In conjunction with Earth Day on April 22, we asked Los Angeles-based Malaysian graphic designer, Sidney Tan to submit an illustrated article. Here, he imagines sustainable solutions with homegrown organics.
In creating this illustration, Sidney Tan advocates returning to our roots to find sustainable solutions.
When asked about the inspiration behind his illustration, he said:
“What I’ve drawn is actually nothing new, and nothing we don’t know about. However, we keep gravitating towards Western-endorsed means of doing just about anything, whether it’s recycling or finding ways to be a zero waste community, when the truth is – the Orang Asli have been cooking in bamboo and using coconut shells for ages. In fact their culture and way of living is the most harmonious with nature that I’ve personally come across. (You should research this and I truly believe we can all personally benefit from some of these practices.)
I intentionally used references from our culture in the illustration, from the kebaya, to the hijab or the local coffee shop ‘boss’ modelled after the Hindhi movie star to reflect what is familiar to us. Again, this is to remind ourselves that if we only looked at our own backyard, at materials we have readily, and applied a little ingenuity, we would find more efficient means of doing what we need to do where sustainability practices are concerned.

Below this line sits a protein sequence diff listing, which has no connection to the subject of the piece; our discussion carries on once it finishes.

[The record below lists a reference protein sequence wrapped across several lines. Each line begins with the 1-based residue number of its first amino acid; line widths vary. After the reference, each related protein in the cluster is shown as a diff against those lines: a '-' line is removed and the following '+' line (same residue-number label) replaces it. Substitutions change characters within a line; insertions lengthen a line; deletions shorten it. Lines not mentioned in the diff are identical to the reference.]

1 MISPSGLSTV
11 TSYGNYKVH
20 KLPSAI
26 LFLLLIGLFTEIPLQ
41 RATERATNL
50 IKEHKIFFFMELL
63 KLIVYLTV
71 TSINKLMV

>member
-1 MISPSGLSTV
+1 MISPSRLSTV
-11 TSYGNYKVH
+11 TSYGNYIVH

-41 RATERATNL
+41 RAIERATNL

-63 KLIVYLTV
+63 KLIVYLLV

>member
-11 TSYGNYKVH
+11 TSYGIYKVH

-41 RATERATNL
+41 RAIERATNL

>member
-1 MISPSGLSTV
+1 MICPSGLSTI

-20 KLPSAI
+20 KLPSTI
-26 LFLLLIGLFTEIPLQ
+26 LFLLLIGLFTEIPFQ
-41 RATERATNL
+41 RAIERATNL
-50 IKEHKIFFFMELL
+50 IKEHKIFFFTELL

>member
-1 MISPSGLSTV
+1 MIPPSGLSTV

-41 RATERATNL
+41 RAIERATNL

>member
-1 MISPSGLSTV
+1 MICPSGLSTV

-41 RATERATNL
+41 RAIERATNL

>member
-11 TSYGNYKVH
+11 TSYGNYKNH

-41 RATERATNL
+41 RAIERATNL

Also, the materials that are the most compatible with Mother Earth come from Mother Earth. If we respected this principle and ONLY this principle, I imagine there would be countless problems, but also countless opportunities to find creative solutions.
That said, if consuming Starbucks and McDonald’s is what we want to do, then we need to be responsible about that, and understand the consequences fully – that global warming and turtles choking on plastic bags, unfortunately, are the products of our choices.”
This illustration first appeared in ‘KREATIF’ magazine 2016 and has been republished with the consent of Pop Digital Sdn Bhd.
Sidney Tan is a graphic artist known for quirky illustrations and designs for magazines, theatre posters, experimental videos and comics. The mastermind behind the animated web series, ‘Blue Karipap’, which won ‘Best Internet Animation’ at the 13th Seoul International Cartoon & Animation Festival 2009, and for the illustrated book, ‘Flying Amah’, he has also been recognised for several advertising awards. He currently works for The Mill in Los Angeles.